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Tonight at Spaulding Auditorium there will be zany sketch comedy, celebrity guest hosts and great music, all in front of a live audience. Is "Saturday Night Live" coming to the Hop? Lorne Michaels can only dream that his show is this entertaining. No, I'm writing about the annual Winter Whingding a cappella concert. This year's show promises to be a classic as some of Dartmouth's best and brightest entertainers will be taking the stage.
If you open up this week's Billboard and look at the Top Internet Sales chart, you won't find a whole lot of surprises. Norah Jones holds the top spot, as she does on general Top 200 album chart. You'll also find such commercial mainstays as The Dixie Chicks, Avril Lavigne, Coldplay and The Rolling Stones in the top ten.
Stand-up comedian Lewis Black tops the bill of the acts the Programming Board was able to book for the 2003 winter season. The comic will bring his angry brand of humor to Spaulding Auditorium on March 6.
Saturday night, Britain's world-renowned Arditti String Quartet graced the stage of Spaulding Auditorium, their first visit to Dartmouth in their 24-year history. Since the ensemble was founded in 1974 by violinist Irvine Arditti, it has earned a reputation as the world's most respected performers of 20th-century compositions, flawlessly playing some of the most difficult pieces ever composed for a string quartet.
"I must do something!"
After taking a three-year hiatus from being America's biggest jam band, Phish have returned with their latest studio effort, "Round Room." After the time off, they seem to have mellowed out somewhat in comparison to earlier albums -- to both positive and negative effect.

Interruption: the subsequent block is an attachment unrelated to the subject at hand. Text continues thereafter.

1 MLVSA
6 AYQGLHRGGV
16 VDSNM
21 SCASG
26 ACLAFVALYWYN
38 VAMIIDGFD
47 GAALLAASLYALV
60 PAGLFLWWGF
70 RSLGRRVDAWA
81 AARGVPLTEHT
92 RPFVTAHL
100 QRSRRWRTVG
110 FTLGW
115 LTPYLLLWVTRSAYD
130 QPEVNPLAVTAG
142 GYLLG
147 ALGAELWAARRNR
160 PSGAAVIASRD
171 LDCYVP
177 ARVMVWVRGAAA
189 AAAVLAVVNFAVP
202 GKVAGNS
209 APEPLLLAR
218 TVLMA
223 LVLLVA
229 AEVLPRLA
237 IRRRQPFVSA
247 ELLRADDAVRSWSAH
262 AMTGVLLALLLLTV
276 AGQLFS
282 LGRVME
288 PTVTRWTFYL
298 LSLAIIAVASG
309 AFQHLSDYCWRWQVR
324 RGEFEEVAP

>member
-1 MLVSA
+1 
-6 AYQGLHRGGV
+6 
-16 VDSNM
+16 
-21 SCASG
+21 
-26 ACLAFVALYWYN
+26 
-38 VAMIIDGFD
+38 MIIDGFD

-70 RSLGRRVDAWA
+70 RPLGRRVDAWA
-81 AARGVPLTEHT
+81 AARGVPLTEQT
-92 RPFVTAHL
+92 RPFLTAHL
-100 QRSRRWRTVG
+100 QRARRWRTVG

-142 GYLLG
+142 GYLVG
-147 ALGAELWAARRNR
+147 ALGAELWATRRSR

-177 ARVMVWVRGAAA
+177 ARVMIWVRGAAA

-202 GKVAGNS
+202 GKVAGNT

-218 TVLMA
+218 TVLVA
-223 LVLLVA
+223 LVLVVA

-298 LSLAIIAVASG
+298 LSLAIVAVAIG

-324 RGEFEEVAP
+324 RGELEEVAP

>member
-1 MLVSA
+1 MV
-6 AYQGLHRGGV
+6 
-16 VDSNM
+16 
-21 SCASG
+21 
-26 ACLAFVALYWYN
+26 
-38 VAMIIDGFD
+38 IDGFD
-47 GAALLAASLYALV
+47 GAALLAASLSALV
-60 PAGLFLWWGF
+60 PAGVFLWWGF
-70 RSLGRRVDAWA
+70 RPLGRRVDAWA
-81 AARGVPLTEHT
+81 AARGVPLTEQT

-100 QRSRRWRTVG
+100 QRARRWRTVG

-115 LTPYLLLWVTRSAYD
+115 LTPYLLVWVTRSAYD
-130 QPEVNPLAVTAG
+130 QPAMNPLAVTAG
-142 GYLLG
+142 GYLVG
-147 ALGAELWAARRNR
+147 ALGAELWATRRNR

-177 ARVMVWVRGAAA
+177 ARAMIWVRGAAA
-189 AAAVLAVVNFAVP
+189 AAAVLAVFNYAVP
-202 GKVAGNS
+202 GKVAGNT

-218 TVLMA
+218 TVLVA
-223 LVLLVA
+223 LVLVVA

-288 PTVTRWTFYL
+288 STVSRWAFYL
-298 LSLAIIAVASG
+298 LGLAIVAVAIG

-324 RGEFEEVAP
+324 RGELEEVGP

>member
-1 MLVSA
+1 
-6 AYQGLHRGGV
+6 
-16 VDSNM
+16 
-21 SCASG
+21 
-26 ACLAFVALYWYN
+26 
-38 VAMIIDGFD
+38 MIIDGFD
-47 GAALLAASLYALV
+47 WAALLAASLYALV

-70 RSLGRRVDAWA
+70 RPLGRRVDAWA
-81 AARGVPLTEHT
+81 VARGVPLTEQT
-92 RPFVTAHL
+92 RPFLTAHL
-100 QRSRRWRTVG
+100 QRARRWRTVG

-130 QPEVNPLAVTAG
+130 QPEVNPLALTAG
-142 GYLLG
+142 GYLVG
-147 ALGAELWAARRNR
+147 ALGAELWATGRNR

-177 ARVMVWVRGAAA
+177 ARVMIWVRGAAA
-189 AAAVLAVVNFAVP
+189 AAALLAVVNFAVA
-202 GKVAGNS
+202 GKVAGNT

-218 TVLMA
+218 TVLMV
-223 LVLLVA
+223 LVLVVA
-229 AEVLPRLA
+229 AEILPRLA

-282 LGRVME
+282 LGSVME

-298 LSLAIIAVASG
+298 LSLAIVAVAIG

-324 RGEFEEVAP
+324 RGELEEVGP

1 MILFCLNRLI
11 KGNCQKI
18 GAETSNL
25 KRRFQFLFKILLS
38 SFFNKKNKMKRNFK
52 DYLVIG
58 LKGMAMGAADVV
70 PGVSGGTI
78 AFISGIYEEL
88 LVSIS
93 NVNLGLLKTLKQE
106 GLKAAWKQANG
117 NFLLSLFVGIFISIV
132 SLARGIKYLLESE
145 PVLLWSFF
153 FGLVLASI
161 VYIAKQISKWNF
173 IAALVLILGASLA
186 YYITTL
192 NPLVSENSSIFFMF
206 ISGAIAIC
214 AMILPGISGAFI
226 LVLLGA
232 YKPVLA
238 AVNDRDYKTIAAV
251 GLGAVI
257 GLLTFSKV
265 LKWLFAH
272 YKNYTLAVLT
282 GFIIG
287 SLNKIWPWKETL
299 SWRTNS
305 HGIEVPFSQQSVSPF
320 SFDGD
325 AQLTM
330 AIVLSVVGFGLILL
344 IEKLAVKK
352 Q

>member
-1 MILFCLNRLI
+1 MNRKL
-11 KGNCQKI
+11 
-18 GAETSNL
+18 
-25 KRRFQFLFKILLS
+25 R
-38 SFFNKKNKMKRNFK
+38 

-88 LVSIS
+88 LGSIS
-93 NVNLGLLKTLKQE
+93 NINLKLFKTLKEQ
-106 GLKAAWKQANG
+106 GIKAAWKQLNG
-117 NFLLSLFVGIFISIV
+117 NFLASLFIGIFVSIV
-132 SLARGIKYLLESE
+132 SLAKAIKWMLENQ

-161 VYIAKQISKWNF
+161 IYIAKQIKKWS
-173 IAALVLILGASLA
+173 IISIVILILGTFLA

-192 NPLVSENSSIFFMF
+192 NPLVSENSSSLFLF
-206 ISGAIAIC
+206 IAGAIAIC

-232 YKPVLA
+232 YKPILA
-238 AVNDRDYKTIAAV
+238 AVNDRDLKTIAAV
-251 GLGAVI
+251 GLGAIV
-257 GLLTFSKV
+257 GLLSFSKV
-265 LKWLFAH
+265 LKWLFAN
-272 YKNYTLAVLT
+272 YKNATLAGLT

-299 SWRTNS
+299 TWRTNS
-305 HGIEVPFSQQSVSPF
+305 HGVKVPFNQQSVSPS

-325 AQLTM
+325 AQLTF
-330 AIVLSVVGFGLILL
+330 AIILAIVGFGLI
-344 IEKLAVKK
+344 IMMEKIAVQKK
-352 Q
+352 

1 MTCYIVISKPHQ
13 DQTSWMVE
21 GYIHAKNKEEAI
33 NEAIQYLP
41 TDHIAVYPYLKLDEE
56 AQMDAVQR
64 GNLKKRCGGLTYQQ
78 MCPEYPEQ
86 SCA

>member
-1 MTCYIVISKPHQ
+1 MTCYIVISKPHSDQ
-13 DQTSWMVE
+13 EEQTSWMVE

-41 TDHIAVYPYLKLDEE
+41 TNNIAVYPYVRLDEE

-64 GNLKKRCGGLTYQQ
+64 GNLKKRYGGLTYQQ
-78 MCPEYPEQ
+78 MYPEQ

Pop is not a dirty word.
For her latest project, one of Ireland's most internationally recognizable musicians decided to go back to her roots and record an album consisting largely of traditional Irish songs -- some generations old, some more recent, but all with a rich historical background. Sinead O'Connor had heard many of the songs for the first time in her childhood, from her father and in school.
With Nirvana's lost single "You Know You're Right" getting massive airplay and Soundgarden's Chris Cornell collaborating with the former members of Rage Against The Machine in Audioslave, rock listeners seem nostalgic for the early '90s and the Seattle grunge scene. What better time for Pearl Jam, the only major band still intact from the days of flannel, to release their new album?
Director Peter Kominsky's sophomore effort in film, "White Oleander," seems to have suffered a fate that is all too common in Hollywood -- its marketing campaign doesn't match the movie itself. While being sold as a standard Lifetime Channel Movie of the Week, this is a film with a compelling story and effective performances, and it is accessible to both men and women.
Jazz legend Chick Corea and his Elektric Band rocked Spaulding Auditorium Thursday night with a loud combination of jazz, rock, blues and Latin music that added up to an amalgam that was distinctly their own.
The criticism of Ben Folds has always been that he's too clever for his own good; critics have picked away at his penchant for sly humor. While he has written such cuttingly witty songs as "One Angry Dwarf and 200 Solemn Faces" and "Army" (both of which make an appearance on this album), he can also paint poignant portraits of desperate characters, and even bare his own soul and write in a deeply personal style.
Shekhar Kapur's new film, "The Four Feathers," has the fatal flaw that so many big screen productions have suffered under for the last 10 years. It seems that somewhere in the back rooms of Hollywood, someone forgot that no matter how you dress up a bad movie, it is still just as bad (consider George Lucas).
Wynton Marsalis is without a doubt the world's ambassador of jazz. After seeing last night's show with the Lincoln Center Jazz Orchestra, I believe jazz could have no better spokesperson. Marsalis' mastery of the trumpet was clear from the opening number, his composition "Back to Basics" from his Pulitzer Prize winning work, "Blood on the Fields."
Combined, they have well over a century of experience playing jazz. Its members have collaborated with artists as diverse as Matchbox Twenty, Rosemary Clooney and A Tribe Called Quest. They have traveled all over the world, playing a distinctly American style of music to audiences on faraway continents.